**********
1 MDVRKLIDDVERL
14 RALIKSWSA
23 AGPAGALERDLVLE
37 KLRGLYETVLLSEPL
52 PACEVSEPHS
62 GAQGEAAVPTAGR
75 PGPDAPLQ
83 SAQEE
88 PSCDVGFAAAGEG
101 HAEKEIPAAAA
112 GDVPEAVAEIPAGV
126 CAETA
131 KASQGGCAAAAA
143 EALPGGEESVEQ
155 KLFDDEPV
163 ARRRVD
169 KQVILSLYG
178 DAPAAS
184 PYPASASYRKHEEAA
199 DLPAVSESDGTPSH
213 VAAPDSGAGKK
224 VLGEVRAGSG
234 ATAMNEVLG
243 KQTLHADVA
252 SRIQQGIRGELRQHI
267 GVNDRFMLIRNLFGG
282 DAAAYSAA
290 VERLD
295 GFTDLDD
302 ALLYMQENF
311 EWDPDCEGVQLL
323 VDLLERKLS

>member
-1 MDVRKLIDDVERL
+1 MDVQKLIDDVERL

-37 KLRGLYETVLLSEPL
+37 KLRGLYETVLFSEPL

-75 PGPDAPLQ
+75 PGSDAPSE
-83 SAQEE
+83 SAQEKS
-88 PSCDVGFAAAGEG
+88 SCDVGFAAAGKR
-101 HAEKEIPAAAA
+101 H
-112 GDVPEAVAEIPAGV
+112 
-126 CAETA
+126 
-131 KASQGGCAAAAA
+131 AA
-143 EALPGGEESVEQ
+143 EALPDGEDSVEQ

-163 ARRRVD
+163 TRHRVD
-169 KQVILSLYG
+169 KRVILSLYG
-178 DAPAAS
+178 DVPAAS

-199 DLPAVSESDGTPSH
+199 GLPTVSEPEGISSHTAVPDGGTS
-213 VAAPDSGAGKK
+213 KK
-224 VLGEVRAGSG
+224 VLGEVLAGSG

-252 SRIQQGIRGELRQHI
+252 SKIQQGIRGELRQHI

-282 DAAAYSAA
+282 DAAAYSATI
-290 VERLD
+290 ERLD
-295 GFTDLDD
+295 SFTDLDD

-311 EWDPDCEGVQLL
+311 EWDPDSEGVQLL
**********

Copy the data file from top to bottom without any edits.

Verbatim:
1 MDVRKLIDDVERL
14 RALIKSWSA
23 AGPAGALERDLVLE
37 KLRGLYETVLLSEPL
52 PACEVSEPHS
62 GAQGEAAVPTAGR
75 PGPDAPLQ
83 SAQEE
88 PSCDVGFAAAGEG
101 HAEKEIPAAAA
112 GDVPEAVAEIPAGV
126 CAETA
131 KASQGGCAAAAA
143 EALPGGEESVEQ
155 KLFDDEPV
163 ARRRVD
169 KQVILSLYG
178 DAPAAS
184 PYPASASYRKHEEAA
199 DLPAVSESDGTPSH
213 VAAPDSGAGKK
224 VLGEVRAGSG
234 ATAMNEVLG
243 KQTLHADVA
252 SRIQQGIRGELRQHI
267 GVNDRFMLIRNLFGG
282 DAAAYSAA
290 VERLD
295 GFTDLDD
302 ALLYMQENF
311 EWDPDCEGVQLL
323 VDLLERKLS

>member
-1 MDVRKLIDDVERL
+1 MDVQKLIDDVERL

-37 KLRGLYETVLLSEPL
+37 KLRGLYETVLFSEPL

-75 PGPDAPLQ
+75 PGSDAPSE
-83 SAQEE
+83 SAQEKS
-88 PSCDVGFAAAGEG
+88 SCDVGFAAAGKR
-101 HAEKEIPAAAA
+101 H
-112 GDVPEAVAEIPAGV
+112 
-126 CAETA
+126 
-131 KASQGGCAAAAA
+131 AA
-143 EALPGGEESVEQ
+143 EALPDGEDSVEQ

-163 ARRRVD
+163 TRHRVD
-169 KQVILSLYG
+169 KRVILSLYG
-178 DAPAAS
+178 DVPAAS

-199 DLPAVSESDGTPSH
+199 GLPTVSEPEGISSHTAVPDGGTS
-213 VAAPDSGAGKK
+213 KK
-224 VLGEVRAGSG
+224 VLGEVLAGSG

-252 SRIQQGIRGELRQHI
+252 SKIQQGIRGELRQHI

-282 DAAAYSAA
+282 DAAAYSATI
-290 VERLD
+290 ERLD
-295 GFTDLDD
+295 SFTDLDD

-311 EWDPDCEGVQLL
+311 EWDPDSEGVQLL